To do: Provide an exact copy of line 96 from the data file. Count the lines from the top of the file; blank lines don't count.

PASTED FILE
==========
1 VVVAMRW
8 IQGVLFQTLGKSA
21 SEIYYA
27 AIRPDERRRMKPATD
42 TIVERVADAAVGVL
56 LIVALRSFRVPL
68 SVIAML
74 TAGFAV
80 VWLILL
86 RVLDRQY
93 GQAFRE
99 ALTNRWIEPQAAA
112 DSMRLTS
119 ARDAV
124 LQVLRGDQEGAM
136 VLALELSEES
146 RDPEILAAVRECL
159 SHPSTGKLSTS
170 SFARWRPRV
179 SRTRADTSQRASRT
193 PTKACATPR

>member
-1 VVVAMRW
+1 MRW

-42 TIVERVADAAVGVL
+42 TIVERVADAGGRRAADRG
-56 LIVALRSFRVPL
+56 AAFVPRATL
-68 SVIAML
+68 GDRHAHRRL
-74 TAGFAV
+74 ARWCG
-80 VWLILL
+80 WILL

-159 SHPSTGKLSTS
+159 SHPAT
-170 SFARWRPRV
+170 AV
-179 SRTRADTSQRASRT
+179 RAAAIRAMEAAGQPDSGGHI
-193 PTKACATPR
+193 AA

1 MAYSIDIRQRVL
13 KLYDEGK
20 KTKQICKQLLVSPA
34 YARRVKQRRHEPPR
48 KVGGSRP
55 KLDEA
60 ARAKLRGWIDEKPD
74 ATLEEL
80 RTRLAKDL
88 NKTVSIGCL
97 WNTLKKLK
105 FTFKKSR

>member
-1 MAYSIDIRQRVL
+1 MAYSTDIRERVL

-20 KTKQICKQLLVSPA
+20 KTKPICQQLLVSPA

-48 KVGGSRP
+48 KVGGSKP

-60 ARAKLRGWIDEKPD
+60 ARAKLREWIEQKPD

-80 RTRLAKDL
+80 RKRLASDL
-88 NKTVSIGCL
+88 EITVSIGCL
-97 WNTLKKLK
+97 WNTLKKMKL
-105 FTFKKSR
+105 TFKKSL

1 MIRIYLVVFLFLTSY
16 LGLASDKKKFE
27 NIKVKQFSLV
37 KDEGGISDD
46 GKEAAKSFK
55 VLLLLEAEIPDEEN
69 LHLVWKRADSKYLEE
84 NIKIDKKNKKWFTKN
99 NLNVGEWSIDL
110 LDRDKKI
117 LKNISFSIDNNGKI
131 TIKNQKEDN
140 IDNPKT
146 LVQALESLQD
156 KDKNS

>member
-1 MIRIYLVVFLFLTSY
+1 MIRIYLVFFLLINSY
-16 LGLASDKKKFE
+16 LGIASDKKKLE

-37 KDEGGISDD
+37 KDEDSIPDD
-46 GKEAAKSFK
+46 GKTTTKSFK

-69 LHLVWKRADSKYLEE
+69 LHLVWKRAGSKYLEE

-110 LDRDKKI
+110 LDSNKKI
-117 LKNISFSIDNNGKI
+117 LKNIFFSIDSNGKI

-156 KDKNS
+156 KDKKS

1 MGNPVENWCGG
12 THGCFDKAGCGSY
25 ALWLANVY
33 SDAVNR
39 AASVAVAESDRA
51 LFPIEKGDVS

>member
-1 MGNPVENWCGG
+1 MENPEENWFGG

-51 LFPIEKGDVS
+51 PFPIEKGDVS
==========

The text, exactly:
-69 LHLVWKRADSKYLEE